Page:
Strategizing International Tax Best Practices – by Keith Brockman

Archive for the ‘OECD / UN’ Category

The Platform’s TP toolkit

On 22 June 2017, the “Platform for Collaboration on Tax” (the Platform) – a joint effort of the Organisation for Economic Co-operation and Development (OECD), United Nations (UN), International Monetary Fund (IMF) and World Bank Group (WBG) – released a toolkit (the Toolkit) designed to help developing countries address the lack of “comparables” for transfer pricing analyses and better understand mineral product pricing practices.

This Toolkit should also be reviewed by multinationals (MNEs) in developing countries to address the potential lack of comparables to better understand how the tax authorities will approach a transfer pricing audit.  The mining supplement is required reading for those working in that industry.

Additional toolkits will be forthcoming:

  • TP documentation
  • Indirect transfer of assets
  • Base eroding payments
  • Tax treaty negotiation capacity
  • Supply chain management
  • BEPS risk assessment

As the first edition of the Toolkit has now been published, it will be interesting to watch developing countries apply the tools prescribed, providing a baseline going forward.  All international tax practitioners should be familiar with this latest joint endeavor, as it is an indication of the shared resource approach that is now our future.

EY’s Global Tax Alert provides additional details, and the OECD Toolkit are referenced for review.

http://www.ey.com/Publication/vwLUAssets/OECD_UN_IMF_and_World_Bank_issue_toolkit_for_addressing_difficulties_in_accessing_comparable_data_for_transfer_pricing_analysis/$FILE/2017G_04037-171Gbl_OECD%20UN%20IMF%20and%20World%20Bank%20issue%20toolkit%20for%20difficulties%20in%20accessing%20comparable%20data%20for%20TP%20analysis.pdf

http://www.oecd.org/tax/toolkit-on-comparability-and-mineral-pricing.pdf

UN: TP Manual for Developing Countries

The UN has published the second edition (First edition in 2013) of a transfer pricing manual for developing countries.

The world has changed considerably since 2013, notably affected by BEPS and the OECD’s  actions, including collaborating with developing countries.  However, the UN notes developing countries may not have the sophistication as other developed countries, and this manual provides valuable insight into the trends in this area.

The transfer pricing practices of Mexico, China and Brazil are also summarized in this edition.

The TP Manual is a “must read” for international tax practitioners to fully understand today’s complex dynamics that do not lead to global consistency or simplification.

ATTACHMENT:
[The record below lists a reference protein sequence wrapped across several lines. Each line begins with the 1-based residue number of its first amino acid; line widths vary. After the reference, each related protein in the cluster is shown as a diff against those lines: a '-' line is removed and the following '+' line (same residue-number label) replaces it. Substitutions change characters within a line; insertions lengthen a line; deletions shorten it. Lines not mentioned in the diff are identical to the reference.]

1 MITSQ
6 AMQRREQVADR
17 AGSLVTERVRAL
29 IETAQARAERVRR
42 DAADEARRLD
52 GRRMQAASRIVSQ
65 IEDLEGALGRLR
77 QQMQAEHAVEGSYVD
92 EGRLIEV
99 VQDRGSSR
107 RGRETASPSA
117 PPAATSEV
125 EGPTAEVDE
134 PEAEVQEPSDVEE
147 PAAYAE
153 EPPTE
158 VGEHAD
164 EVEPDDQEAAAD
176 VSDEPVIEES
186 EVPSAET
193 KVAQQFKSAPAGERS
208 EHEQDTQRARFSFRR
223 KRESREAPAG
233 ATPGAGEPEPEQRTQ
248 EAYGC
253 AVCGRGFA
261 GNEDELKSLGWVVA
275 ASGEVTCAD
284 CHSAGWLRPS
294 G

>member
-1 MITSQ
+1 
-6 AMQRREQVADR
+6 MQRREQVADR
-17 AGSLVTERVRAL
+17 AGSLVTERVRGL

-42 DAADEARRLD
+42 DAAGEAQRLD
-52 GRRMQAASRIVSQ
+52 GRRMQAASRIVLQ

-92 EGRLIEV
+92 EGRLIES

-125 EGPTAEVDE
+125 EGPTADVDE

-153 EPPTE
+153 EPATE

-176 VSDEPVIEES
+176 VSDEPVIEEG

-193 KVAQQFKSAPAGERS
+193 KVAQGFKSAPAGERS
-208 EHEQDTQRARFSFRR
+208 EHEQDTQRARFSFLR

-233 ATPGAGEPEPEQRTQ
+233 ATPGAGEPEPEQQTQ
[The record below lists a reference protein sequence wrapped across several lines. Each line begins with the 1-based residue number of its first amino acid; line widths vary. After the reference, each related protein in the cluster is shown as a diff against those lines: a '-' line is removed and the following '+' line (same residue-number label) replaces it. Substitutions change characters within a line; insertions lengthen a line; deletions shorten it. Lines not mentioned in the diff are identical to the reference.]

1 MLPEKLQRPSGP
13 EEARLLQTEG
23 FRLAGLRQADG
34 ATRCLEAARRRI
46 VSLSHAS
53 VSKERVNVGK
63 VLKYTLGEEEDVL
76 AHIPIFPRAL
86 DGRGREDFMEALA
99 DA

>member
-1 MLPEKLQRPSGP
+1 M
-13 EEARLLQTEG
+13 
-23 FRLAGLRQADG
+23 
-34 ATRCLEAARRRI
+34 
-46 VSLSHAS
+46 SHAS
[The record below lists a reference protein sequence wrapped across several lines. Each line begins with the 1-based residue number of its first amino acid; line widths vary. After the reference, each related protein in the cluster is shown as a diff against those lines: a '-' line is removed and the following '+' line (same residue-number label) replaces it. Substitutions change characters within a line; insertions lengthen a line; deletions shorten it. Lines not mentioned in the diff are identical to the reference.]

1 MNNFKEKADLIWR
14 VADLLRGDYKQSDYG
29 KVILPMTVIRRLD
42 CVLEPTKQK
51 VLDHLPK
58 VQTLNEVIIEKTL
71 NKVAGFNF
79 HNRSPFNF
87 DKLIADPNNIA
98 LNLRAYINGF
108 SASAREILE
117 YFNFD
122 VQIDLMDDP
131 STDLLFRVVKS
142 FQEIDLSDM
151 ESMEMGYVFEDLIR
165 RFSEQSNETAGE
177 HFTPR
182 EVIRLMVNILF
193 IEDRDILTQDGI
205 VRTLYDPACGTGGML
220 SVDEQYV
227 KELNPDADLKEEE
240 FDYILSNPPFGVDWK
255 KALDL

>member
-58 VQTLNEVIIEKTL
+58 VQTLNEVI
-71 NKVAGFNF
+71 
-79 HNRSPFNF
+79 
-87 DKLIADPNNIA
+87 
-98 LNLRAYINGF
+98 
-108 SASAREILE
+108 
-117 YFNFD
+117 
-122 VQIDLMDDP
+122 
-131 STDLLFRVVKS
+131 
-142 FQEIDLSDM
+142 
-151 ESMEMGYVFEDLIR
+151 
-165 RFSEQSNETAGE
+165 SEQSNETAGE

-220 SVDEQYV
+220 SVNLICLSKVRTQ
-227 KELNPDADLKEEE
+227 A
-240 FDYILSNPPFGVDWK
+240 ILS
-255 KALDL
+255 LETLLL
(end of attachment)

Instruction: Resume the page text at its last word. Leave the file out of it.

http://mnetax.com/wp-content/uploads/2017/04/UN-2017-Manual-TP.pdf

 

US int’l developments: CbC exchange

EY’s Global Tax Alert, referenced herein, provides a summary of the latest US international tax developments, including the exchange of BEPS related information.

US recently finalized two model competent authority agreements that will be used for exchanging country-by-country (CbC) reports. One model will apply to information exchanged under US tax treaties, the other will be used with US tax information exchange agreements (TIEAs). A tax treaty or TIEA serves as the legal basis for the exchange of tax information in the CbC reports.

Most importantly, the US has two requirements for countries exchanging CbC reports under OECD’s Action 13: (1) a legal instrument authorizing the exchange, and (2) adequate data security.  With respect to the security prerequisite, this presents uncertainty as to which countries are not considered to have the requisite security.  However, will this “list” be communicated in advance so MNE’s are in compliance with that country’s laws requiring the submission of CbC data?  This should be a forethought, rather than an afterthought, to the process.

http://www.ey.com/Publication/vwLUAssets/Report_on_recent_US_international_tax_developments_-_17_March_2017/$FILE/2017G_01247-171Gbl_Report%20on%20recent%20US%20international%20tax%20developments%20-%2017%20March%202017.pdf

BEPS update: transparency

The latest BEPS updates are detailed in EY’s Global Tax Report, with the underlying premise of transparency.

Summary:

OECD: On 5 December 2016, the OECD released an updated version of the Guidance on the Implementation of Country-by-Country Reporting, providing flexibility for notification filing dates for countries not requiring a country-by-country (CbC) report for 2016.

Belgium: New innovation deduction covering patent and other IP rights.

EU: Proposal for hybrid mismatch rules with non-EU countries

Norway: Adoption and regulations for CbC reporting